COLLINS-DEXTER: Yeah. So in my book, Black Skinhead, I have these two chapters and so one is called “An Abomination of Obamanation.” And the second one is called “My Beautiful, Dark, Twisted Fantasy.”

And in “Abomination,” I really talk about the rise of the Black conservative avatar, somebody who becomes, or people who become this kind of pundit class that proclaim to speak for Black people in Black communities, but don’t actually have a Black base.

Part of where this comes from is Turning Point USA and Charlie Kirk, and this development of trying to appeal to younger voters with conservatism and how Candace Owens enters into that, transitioning from, she was originally a progressive feminist journalist that was once seen talking about Donald Trump’s penis size and proclaiming that it was very small and all of this typical stuff.

And then all of a sudden she, goes through a scandal around “doxing” and emerges as Red Pill Black Girl, which is this pundit who’s coming out as a Republican, talking about how she’s a victim, and has all of this dark money swirling around her and gets uplifted as this voice.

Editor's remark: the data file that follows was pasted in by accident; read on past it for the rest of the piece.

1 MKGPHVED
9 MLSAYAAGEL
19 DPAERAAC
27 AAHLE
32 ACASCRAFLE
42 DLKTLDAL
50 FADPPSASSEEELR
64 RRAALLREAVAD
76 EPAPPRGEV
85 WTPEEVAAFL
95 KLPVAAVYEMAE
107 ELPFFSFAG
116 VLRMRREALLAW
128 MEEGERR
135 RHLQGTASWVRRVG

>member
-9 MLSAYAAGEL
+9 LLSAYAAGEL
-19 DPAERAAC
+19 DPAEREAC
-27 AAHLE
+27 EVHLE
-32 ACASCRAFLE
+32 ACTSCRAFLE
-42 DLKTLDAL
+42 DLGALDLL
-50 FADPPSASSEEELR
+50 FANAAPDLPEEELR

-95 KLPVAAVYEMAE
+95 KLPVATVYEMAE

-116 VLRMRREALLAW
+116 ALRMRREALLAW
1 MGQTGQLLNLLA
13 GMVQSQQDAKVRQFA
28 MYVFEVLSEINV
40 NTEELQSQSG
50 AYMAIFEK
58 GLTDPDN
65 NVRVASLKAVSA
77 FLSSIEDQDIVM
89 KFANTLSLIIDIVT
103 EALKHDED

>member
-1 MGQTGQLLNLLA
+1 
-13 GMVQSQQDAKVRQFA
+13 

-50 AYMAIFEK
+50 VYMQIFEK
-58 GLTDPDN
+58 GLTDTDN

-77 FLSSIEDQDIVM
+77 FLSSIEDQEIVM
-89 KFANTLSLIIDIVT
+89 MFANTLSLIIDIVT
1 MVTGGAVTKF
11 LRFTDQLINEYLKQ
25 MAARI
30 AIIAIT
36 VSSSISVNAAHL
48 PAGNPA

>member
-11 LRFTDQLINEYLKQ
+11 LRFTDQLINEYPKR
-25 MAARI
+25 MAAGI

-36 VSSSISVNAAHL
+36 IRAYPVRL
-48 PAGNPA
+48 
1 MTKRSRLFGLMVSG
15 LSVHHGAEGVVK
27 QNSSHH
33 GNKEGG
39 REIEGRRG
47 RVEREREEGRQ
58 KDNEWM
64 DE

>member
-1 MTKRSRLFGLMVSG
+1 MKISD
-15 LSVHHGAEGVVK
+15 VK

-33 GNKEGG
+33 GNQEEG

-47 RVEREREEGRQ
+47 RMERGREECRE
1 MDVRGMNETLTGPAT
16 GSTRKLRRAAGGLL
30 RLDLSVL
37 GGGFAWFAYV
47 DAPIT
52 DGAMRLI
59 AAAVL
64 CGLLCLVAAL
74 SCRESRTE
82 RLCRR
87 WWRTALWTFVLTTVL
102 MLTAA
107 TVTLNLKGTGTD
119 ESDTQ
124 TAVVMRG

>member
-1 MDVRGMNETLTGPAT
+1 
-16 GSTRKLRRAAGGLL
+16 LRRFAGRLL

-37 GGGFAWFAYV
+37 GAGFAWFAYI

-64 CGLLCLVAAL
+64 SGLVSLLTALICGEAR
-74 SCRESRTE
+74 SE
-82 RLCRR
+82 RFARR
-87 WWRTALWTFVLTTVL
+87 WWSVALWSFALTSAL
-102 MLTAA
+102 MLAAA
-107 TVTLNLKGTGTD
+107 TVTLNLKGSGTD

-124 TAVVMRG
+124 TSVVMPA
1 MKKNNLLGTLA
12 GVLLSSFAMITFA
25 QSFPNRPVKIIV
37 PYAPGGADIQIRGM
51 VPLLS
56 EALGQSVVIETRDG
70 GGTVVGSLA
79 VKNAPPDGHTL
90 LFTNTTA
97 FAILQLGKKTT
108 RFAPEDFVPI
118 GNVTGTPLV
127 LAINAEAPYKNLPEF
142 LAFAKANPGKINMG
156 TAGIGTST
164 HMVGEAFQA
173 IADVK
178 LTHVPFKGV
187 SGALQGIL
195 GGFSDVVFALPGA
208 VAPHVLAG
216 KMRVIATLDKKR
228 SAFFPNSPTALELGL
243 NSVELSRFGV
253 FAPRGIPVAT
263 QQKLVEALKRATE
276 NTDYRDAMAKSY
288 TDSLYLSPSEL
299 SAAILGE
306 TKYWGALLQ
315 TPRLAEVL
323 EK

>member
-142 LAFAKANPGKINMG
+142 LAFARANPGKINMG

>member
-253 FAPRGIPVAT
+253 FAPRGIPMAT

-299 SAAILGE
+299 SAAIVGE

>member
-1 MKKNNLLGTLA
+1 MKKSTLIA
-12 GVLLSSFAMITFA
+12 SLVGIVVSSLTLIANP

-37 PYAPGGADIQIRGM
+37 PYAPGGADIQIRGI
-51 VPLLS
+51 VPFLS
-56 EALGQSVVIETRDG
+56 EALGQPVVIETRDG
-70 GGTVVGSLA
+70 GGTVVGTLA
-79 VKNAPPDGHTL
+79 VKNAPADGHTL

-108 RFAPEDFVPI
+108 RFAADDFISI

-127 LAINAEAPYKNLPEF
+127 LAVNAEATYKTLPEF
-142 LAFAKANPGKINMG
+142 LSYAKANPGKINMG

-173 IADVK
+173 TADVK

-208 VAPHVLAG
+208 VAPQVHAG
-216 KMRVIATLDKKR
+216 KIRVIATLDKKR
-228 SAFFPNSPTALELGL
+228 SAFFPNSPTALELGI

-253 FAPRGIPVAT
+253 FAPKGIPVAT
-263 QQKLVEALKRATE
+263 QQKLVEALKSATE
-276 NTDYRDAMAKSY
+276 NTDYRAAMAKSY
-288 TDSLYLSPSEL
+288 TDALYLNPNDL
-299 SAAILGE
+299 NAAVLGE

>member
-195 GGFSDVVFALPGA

You also have at the same time folks like Diamond and Silk who were Democratic voters. I don’t even, I can’t even remember if they voted in the 2016 election, but it’s these people, and then you have Ali Alexander, who is one of the organizers at the January 6th insurrection. So you have a lot of these folks that are getting promoted in right wing spaces as people that proclaim to speak for Black folks.

But the interesting part about it is not only do they not– I can’t remember if this got cut because of legal, but I think I said in the book that I don’t think Candace Owens could lead Black people at scale off the [00:28:00] Democratic plantation if she was wearing a sexy Harriet Tubman outfit that says “For liberation, turn right.”